Retrospectively speaking, my first seven years in the public service have followed a random path: I’ve segued from real property corporate reporting, to IT projects and portfolio management, to working as a Free Agent acting as a federal regulations policy analyst. I’ve also worked on side projects for the government that were driven by my personal passions and interests (like workplace giving, mobile app development, and connecting people through youth networks). As I moved from junior analyst, to project manager, to supervisor, and enjoyed the experiences these positions offered, I realized diversity of experience has been the name of my game, and that experimentation (whether I was the tester or the tested) has been the defining element of that game.
Reflecting on the first four months I’ve experienced as a participant in the Canada Beyond 150 program, I started to see the connection between what was unique about its construct and why it appealed to me: I was a test subject, the guinea pig, and I was part of a collective that was learning how to expose, measure, and seek answers to difficult and complex questions using new tools and techniques. Here, the tester is also the subject, and the experience throughout the program is the goal, not the result.
It’s not a smooth journey; there are several struggles and frustrations that arise from taking part in an experimental program like this. And these frustrations are exactly why I keep coming back for more.
I am out of my comfort zone
I work with a group of exceptionally intelligent and passionate women doing research on the future of feminist government. Given the nature of our research, tension can be expected when exploring concepts of intersectionality, power, privilege, and system barriers to equality and equity for all people. This can be uncomfortable and disruptive – paradigm shifts (mine and others’) are necessary, but this is a space I feel I can learn from and meaningfully contribute to.
The outcome may be unclear
We are asked to explore a profoundly fraught topic, and consider potential policy recommendations that could affect generations to come. (Un)Feminist thinking of the past has resulted in issues that are still not addressed today, so how do we pull our attention from today’s issues and focus on creating policy for the future? Clarity relies on constantly tested assumptions but also constantly tested potential solutions.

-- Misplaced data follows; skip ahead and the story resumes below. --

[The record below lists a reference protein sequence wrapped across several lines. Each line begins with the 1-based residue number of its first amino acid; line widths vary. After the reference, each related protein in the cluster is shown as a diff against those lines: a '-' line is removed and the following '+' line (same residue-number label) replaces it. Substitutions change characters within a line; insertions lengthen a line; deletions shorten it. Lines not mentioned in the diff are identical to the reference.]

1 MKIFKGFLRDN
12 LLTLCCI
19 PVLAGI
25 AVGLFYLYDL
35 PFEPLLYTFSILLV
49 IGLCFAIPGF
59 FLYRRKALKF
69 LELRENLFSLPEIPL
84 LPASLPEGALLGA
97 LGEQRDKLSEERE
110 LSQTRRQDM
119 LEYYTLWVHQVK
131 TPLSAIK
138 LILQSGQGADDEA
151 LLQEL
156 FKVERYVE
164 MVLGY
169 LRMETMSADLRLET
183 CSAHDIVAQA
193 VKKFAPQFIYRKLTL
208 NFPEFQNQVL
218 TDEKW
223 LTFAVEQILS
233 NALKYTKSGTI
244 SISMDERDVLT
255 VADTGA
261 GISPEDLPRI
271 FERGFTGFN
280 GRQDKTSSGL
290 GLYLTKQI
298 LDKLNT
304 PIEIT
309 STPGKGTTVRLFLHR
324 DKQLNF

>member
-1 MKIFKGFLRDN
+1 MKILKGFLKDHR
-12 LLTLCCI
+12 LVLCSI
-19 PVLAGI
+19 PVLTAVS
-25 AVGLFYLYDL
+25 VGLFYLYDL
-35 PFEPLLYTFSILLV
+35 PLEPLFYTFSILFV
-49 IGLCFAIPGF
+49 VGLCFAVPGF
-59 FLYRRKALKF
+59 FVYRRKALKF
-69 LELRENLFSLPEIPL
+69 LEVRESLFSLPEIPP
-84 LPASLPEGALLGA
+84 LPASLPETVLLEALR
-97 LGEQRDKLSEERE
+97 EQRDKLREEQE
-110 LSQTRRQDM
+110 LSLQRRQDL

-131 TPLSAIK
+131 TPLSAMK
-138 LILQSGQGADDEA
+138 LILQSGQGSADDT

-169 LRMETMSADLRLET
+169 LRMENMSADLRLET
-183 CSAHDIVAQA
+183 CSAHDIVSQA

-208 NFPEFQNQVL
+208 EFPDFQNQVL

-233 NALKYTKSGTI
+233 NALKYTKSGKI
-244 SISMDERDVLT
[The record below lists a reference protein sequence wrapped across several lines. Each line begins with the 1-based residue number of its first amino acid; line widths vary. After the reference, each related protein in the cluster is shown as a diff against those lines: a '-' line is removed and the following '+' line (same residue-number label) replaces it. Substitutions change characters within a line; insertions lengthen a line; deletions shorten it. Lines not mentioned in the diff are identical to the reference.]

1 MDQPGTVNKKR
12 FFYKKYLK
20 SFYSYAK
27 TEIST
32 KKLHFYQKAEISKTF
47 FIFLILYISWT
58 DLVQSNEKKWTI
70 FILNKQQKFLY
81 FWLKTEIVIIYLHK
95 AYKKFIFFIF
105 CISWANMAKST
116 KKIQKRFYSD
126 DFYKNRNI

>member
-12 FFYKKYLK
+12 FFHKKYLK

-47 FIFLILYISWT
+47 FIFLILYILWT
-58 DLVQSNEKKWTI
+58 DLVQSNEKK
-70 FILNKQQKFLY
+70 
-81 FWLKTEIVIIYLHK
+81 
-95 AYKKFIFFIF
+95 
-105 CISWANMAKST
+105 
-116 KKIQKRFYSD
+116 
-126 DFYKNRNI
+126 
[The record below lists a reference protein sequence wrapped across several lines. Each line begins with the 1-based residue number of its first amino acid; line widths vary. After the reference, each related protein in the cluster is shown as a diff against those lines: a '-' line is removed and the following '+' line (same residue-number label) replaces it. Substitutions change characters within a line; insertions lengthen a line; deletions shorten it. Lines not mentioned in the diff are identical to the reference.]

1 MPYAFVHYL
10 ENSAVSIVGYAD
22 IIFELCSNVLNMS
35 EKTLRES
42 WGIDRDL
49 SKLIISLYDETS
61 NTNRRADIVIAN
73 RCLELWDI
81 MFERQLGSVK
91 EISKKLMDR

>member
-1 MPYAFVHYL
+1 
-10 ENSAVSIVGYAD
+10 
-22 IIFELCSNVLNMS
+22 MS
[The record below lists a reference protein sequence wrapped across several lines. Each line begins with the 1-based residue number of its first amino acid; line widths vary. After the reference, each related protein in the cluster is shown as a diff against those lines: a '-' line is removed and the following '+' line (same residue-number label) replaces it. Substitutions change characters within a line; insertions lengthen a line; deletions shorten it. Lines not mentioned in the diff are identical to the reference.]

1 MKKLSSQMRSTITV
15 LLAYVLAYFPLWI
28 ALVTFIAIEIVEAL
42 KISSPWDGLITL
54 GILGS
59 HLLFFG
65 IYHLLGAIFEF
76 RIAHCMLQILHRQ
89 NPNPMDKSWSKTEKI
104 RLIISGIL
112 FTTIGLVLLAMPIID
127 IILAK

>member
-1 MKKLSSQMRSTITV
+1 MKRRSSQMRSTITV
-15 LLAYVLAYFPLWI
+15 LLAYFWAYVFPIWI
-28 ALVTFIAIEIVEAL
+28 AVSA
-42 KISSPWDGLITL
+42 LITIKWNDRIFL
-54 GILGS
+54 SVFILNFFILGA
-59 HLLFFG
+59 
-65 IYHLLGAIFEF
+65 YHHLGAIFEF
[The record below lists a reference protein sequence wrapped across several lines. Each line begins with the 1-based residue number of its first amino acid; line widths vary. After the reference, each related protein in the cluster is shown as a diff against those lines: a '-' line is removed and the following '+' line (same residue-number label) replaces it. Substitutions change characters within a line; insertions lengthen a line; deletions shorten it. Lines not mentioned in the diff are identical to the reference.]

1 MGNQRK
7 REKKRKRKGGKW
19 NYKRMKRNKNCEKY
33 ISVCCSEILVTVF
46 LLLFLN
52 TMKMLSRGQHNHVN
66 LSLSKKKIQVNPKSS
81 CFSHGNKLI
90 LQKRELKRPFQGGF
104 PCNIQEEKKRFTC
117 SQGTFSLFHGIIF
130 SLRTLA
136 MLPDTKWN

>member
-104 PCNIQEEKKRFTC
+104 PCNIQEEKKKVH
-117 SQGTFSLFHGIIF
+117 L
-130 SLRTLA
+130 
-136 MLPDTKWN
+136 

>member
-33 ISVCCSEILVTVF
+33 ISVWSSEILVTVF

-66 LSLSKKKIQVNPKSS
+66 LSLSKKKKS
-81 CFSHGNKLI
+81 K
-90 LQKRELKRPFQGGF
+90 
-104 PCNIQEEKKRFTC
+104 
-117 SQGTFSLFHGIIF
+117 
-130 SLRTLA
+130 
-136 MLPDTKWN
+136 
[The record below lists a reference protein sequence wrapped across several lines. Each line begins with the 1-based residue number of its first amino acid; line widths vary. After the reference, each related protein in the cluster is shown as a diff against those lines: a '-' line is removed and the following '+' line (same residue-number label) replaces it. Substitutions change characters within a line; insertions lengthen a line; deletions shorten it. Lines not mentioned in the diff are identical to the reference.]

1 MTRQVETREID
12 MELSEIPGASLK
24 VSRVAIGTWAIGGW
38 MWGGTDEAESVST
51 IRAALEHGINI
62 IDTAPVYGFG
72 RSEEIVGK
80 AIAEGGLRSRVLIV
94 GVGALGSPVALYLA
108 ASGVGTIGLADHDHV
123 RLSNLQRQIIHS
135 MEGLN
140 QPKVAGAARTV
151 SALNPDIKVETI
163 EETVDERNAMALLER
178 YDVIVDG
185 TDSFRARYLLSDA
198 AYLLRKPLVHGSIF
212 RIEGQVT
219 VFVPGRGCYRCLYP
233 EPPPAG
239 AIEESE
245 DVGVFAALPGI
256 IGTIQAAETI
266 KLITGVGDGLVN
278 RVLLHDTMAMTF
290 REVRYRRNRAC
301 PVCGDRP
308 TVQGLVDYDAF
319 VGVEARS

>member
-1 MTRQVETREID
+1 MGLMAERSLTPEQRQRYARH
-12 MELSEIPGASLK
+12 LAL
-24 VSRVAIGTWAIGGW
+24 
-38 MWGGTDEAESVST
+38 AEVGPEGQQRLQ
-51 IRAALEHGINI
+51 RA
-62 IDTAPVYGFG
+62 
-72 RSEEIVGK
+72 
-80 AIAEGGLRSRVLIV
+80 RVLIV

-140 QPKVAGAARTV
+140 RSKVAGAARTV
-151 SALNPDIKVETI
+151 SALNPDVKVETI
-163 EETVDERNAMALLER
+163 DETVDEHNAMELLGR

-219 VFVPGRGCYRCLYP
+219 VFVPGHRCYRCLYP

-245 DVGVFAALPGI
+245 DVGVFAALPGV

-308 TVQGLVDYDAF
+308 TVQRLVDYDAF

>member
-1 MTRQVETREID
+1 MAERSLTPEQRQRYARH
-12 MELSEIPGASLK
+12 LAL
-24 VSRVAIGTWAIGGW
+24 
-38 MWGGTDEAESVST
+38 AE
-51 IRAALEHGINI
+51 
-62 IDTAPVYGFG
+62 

Why do I keep coming back?
Personally: to practice, learn, and grow by continuing to embrace experimentation, or my guinea pig mentality. Professionally, I’d like to see whether programs like ours can mature with a new generation of public servants who are comfortable with the unknown, especially as governments no longer have a monopoly on policy research.
This comfort with the unknown and willingness to explore policy problems and experiment with solutions outside of my traditional thinking is what I would like to continue practicing throughout my career in the public service.
In the words of Emerson, all life is an experiment. For me, I get to be a part of a wonderfully unique experiment that empowers us to change lives on a vast scale. I have a feeling that my paradigm will expand and shift many times before I finish the program, and hopefully the sense of frustration experienced now and again means I’m working on the positive impacts for years to come.
Greg thought studying international development and globalization would broaden his horizons and realized that all it took was minoring in women’s studies. Skilled in the art of conversation. Active listener who loves to get his hands dirty and deliver complex projects. Happy to collaboratively pave the way where needed.